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Short Version

I recently spoke with a mortgage loan officer who told me that shopping around for the least expensive home mortgage loan is essentially a waste of time, because (due to regulation) the total cost of the loan will vary very little from lender to lender. Is this true?

Longer Version

I live in the United States. I was recently doing some comparison shopping for a home mortgage loan. During this process, I spoke with several loan officers. My primary goal was to determine the differences in total costs between the various lenders. To be clear, I'm talking here about the costs associated with financing the loan - not with other costs associated with purchasing and maintaining the property. My understanding is that this cost breaks down essentially into two categories: lender fees and interest payments. Other costs, which are not associated with financing and which are not under the control of the mortgage lender, would include property taxes and title fees.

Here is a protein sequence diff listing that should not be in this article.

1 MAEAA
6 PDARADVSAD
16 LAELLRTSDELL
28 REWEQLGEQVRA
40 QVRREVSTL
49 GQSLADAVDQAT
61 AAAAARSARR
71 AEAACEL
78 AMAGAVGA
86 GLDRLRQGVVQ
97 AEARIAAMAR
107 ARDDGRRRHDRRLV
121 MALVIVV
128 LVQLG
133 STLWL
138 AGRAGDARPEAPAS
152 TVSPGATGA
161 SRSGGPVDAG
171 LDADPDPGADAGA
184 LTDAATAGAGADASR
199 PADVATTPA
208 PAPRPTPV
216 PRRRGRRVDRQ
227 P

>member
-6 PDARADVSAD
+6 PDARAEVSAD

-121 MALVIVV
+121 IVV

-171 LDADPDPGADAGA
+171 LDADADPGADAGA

My observation has been that the lenders seem to have a pretty well-defined bottom line, e.g. they'll give you a better interest rate in exchange for a higher origination fee, but ultimately you'll pay a similar amount of money over the lifetime of the loan. By chance, one of the lenders I spoke with made a comment which explicitly backed up this view. They told me that comparison shopping was essentially a waste of time - that regulation enacted since the housing collapse has effectively fixed the cost of obtaining a home mortgage loan. In other words, the total cost of the loan won't depend on the specific mortgage lender being used, but will only depend on other factors, e.g.: the specific house being purchased, the loan amount, the down-payment, and the payment period.

I find it hard to believe that there really couldn't be significant variation between lenders in the cost of the loan, but this loan officer seemed very clear on this point. Were they correct?